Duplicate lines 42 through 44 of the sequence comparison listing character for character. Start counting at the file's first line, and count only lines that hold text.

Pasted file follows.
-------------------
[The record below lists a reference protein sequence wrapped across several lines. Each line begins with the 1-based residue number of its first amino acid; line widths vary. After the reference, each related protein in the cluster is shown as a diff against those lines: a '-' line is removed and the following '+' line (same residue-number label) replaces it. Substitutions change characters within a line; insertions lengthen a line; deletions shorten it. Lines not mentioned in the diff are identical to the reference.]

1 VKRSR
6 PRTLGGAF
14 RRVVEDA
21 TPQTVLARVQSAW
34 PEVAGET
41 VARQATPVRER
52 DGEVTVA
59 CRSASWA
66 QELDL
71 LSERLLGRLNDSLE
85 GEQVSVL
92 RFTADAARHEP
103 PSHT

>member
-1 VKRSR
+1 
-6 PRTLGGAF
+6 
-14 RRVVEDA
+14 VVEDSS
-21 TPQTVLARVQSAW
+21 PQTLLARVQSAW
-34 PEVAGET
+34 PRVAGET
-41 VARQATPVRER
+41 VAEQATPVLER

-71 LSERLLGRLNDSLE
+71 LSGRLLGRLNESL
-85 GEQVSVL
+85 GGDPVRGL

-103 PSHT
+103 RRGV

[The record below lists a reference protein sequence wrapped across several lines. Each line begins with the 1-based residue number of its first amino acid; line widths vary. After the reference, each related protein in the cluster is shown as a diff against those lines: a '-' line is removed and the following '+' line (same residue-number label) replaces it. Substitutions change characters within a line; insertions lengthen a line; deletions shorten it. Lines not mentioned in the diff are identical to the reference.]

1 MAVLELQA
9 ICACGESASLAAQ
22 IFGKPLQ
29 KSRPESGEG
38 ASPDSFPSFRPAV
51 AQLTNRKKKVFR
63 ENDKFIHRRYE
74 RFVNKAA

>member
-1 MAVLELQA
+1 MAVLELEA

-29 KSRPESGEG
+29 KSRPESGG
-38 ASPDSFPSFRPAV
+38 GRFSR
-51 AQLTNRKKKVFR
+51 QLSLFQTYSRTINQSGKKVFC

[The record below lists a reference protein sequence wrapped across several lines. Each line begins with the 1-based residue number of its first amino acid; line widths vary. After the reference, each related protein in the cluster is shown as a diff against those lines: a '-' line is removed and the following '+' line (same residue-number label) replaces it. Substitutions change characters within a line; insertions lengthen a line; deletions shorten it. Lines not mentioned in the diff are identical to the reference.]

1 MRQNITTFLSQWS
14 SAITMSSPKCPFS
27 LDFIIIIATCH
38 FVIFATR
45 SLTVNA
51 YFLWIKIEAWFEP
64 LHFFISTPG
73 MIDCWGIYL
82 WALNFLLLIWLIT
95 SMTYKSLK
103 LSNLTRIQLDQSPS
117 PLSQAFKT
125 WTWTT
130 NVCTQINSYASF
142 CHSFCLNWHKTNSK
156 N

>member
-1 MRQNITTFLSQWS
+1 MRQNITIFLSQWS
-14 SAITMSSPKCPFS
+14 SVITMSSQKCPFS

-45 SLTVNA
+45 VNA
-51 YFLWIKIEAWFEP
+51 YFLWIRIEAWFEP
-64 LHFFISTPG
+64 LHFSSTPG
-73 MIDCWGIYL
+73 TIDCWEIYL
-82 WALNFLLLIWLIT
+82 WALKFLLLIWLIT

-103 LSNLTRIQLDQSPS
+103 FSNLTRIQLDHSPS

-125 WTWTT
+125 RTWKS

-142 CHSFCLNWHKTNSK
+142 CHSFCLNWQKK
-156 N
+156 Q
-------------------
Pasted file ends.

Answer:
74 RFVNKAA

>member
-1 MAVLELQA